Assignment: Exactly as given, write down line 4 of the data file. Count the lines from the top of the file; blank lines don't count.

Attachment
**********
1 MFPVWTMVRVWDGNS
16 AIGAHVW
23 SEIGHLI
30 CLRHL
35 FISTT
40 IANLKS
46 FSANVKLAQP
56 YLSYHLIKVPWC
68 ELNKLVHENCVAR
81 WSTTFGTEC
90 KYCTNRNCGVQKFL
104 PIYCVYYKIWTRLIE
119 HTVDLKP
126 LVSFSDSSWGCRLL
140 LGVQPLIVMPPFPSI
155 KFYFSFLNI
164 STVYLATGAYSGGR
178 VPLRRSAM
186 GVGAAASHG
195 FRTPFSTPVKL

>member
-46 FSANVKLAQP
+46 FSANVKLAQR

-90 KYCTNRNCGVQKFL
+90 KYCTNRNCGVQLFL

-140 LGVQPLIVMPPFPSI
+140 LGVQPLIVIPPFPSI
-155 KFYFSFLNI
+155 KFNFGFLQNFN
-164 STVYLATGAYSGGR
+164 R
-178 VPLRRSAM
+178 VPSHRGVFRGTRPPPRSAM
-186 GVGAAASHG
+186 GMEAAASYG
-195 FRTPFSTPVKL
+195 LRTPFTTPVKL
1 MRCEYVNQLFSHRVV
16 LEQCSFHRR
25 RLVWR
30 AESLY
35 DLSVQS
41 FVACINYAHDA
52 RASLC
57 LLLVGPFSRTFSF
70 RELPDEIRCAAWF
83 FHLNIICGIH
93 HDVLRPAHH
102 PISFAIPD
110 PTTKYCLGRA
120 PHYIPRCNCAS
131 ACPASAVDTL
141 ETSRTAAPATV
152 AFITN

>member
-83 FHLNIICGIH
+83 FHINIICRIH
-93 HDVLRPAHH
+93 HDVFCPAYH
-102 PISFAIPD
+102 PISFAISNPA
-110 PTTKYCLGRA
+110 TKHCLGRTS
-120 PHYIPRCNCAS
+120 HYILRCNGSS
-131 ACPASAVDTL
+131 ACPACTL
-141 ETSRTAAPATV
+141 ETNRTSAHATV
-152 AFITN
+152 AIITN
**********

30 CLRHL